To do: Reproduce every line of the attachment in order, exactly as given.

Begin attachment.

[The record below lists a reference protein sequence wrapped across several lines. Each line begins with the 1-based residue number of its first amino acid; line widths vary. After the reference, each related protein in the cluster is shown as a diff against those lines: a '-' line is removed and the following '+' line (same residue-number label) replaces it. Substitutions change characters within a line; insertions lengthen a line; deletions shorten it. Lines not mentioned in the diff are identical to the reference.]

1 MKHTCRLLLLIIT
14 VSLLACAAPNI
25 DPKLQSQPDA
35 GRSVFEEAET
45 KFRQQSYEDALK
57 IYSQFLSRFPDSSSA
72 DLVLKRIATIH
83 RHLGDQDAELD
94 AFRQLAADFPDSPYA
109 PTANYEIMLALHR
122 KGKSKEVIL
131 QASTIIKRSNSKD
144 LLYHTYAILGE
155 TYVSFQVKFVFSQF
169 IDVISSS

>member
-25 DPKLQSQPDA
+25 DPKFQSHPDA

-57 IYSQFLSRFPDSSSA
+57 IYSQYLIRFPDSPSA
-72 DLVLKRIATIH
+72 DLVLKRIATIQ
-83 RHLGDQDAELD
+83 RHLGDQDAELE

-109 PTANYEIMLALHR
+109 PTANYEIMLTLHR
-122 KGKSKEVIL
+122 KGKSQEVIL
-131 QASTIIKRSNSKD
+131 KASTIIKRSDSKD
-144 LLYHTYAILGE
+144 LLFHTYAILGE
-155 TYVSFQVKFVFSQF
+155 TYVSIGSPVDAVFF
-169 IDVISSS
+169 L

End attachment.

[The record below lists a reference protein sequence wrapped across several lines. Each line begins with the 1-based residue number of its first amino acid; line widths vary. After the reference, each related protein in the cluster is shown as a diff against those lines: a '-' line is removed and the following '+' line (same residue-number label) replaces it. Substitutions change characters within a line; insertions lengthen a line; deletions shorten it. Lines not mentioned in the diff are identical to the reference.]

1 MKHTCRLLLLIIT
14 VSLLACAAPNI
25 DPKLQSQPDA
35 GRSVFEEAET
45 KFRQQSYEDALK
57 IYSQFLSRFPDSSSA
72 DLVLKRIATIH
83 RHLGDQDAELD
94 AFRQLAADFPDSPYA
109 PTANYEIMLALHR
122 KGKSKEVIL
131 QASTIIKRSNSKD
144 LLYHTYAILGE
155 TYVSFQVKFVFSQF
169 IDVISSS

>member
-25 DPKLQSQPDA
+25 DPKFQSHPDA

-57 IYSQFLSRFPDSSSA
+57 IYSQYLIRFPDSPSA
-72 DLVLKRIATIH
+72 DLVLKRIATIQ
-83 RHLGDQDAELD
+83 RHLGDQDAELE

-109 PTANYEIMLALHR
+109 PTANYEIMLTLHR
-122 KGKSKEVIL
+122 KGKSQEVIL
-131 QASTIIKRSNSKD
+131 KASTIIKRSDSKD
-144 LLYHTYAILGE
+144 LLFHTYAILGE
-155 TYVSFQVKFVFSQF
+155 TYVSIGSPVDAVFF
-169 IDVISSS
+169 L